“While we do our good works let us not forget that the real solution lies in a world in which charity will have become unnecessary.” So wrote the great African man of letters, Chinua Achebe, in his 1987 novel “Anthills of the Savannah”. His words should ring loud in the ears of those attending (this month’s) London Hunger Summit.
At the summit ‘good works’ will no doubt be done, which we will applaud, but for too long the dominant, if well meaning approach, has been the short term fix. We need to lift our ideas and open our eyes towards the new and changing Africa: a future where African children’s experience of famine is only from history books.
Let us be clear. Parts of Africa are blighted by poverty, hunger, war, corruption and the vagaries of a harsh and changing climate. Today severe hunger is stalking a huge swathe of Africa from Senegal in the west to Chad, on through Sudan, all the way to Somalia in the east. More than 20 million people are affected.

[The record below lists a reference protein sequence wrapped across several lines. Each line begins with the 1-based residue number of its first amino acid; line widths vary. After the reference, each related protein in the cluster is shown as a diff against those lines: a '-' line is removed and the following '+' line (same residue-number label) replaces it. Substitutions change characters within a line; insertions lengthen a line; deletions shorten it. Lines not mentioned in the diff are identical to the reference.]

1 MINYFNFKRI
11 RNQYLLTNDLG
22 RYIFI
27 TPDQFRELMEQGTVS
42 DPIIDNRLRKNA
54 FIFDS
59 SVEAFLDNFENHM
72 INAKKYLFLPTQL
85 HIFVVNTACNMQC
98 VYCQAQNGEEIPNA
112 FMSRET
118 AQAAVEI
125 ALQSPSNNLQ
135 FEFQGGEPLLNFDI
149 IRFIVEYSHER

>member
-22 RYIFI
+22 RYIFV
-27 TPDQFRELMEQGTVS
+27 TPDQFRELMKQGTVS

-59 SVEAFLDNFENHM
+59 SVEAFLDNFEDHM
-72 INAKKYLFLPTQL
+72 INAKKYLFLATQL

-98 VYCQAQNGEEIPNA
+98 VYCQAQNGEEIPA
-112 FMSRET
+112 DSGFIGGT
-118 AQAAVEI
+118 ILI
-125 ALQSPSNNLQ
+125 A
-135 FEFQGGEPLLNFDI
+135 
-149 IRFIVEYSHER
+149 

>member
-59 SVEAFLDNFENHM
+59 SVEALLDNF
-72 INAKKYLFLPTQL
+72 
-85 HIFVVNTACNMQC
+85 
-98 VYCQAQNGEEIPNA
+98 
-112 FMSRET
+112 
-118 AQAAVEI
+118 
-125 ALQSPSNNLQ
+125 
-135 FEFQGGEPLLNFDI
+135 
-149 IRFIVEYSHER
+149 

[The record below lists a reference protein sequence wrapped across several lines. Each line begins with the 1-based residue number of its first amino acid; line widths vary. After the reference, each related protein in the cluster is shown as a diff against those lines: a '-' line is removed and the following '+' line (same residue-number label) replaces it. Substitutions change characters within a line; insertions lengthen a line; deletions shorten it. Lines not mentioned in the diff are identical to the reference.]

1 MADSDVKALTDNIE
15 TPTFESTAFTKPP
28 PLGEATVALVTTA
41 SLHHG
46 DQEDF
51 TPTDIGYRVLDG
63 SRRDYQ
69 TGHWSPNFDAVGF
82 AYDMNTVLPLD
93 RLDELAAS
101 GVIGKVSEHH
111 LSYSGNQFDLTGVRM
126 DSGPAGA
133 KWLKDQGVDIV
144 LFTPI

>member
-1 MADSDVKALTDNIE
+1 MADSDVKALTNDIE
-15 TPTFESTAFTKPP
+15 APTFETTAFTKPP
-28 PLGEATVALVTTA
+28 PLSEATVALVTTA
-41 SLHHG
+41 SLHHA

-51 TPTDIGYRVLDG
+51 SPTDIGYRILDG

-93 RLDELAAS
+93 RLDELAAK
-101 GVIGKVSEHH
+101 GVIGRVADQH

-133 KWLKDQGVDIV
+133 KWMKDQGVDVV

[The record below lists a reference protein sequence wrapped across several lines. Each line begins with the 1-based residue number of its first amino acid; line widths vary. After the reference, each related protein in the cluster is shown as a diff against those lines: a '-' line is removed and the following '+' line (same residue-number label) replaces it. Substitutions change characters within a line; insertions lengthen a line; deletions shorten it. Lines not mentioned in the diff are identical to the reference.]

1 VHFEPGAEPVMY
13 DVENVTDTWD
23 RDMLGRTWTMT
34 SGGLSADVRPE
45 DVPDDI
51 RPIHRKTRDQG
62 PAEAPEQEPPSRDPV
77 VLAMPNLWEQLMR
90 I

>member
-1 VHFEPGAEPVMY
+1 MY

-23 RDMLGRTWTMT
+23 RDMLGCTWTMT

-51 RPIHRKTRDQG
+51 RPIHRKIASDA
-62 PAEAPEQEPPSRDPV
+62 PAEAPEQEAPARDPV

These parts of this vast continent need our collective support. Immediate aid is needed.
But Africa also needs sustained long-term investment which helps people provide enough food for their families, build their own future, withstand the next challenge and lift their horizons beyond the latest crisis.
Let us also be clear that the solution lies in Africa – a continent of vibrant, talented, creative, and hard working people. Africans need a relationship with the rest of the world that treats them as who they are – equals, with something to offer.
Every one of us on this planet is descended from shared but distant ancestors. Whether from those who stayed, or from those who made those tentative steps out of the continent millennia ago, we are all African. Together we can make an African future where ‘charity will have become unnecessary’.
Letter signed by Ismael Lo, Criolo, Baaba Maal, Oumou Sangare, Fatoumata Diawara, Vieux Farka Toure, Femi Kuti, Y’en A Marre, Cheikh Lo, Hugh Masekela, Kwame Anthony Appiah, Angelique Kidjo, 2Face, Sounssultan, lami Philips, Didier Awadi and Croque Mort